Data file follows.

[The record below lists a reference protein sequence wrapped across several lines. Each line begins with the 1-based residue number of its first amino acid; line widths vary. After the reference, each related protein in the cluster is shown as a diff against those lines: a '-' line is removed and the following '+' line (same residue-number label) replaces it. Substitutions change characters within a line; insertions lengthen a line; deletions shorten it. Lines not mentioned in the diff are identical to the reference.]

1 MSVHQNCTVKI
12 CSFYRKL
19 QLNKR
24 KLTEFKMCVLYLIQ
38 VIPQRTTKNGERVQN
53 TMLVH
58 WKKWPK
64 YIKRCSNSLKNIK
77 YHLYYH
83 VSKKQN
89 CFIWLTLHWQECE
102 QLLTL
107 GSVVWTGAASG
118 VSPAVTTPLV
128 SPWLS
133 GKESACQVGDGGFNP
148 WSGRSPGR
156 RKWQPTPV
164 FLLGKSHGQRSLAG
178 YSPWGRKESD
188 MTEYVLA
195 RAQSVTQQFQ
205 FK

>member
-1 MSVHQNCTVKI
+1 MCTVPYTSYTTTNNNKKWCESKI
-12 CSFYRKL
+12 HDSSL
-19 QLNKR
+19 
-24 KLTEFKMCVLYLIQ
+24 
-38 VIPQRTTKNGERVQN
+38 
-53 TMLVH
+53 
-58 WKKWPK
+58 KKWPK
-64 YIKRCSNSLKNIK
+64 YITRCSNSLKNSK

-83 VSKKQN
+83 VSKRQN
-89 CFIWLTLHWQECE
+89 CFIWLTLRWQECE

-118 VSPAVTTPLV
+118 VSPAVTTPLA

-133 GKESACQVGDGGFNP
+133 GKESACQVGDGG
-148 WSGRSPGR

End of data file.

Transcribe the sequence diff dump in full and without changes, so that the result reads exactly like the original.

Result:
[The record below lists a reference protein sequence wrapped across several lines. Each line begins with the 1-based residue number of its first amino acid; line widths vary. After the reference, each related protein in the cluster is shown as a diff against those lines: a '-' line is removed and the following '+' line (same residue-number label) replaces it. Substitutions change characters within a line; insertions lengthen a line; deletions shorten it. Lines not mentioned in the diff are identical to the reference.]

1 MSVHQNCTVKI
12 CSFYRKL
19 QLNKR
24 KLTEFKMCVLYLIQ
38 VIPQRTTKNGERVQN
53 TMLVH
58 WKKWPK
64 YIKRCSNSLKNIK
77 YHLYYH
83 VSKKQN
89 CFIWLTLHWQECE
102 QLLTL
107 GSVVWTGAASG
118 VSPAVTTPLV
128 SPWLS
133 GKESACQVGDGGFNP
148 WSGRSPGR
156 RKWQPTPV
164 FLLGKSHGQRSLAG
178 YSPWGRKESD
188 MTEYVLA
195 RAQSVTQQFQ
205 FK

>member
-1 MSVHQNCTVKI
+1 MCTVPYTSYTTTNNNKKWCESKI
-12 CSFYRKL
+12 HDSSL
-19 QLNKR
+19 
-24 KLTEFKMCVLYLIQ
+24 
-38 VIPQRTTKNGERVQN
+38 
-53 TMLVH
+53 
-58 WKKWPK
+58 KKWPK
-64 YIKRCSNSLKNIK
+64 YITRCSNSLKNSK

-83 VSKKQN
+83 VSKRQN
-89 CFIWLTLHWQECE
+89 CFIWLTLRWQECE

-118 VSPAVTTPLV
+118 VSPAVTTPLA

-133 GKESACQVGDGGFNP
+133 GKESACQVGDGG
-148 WSGRSPGR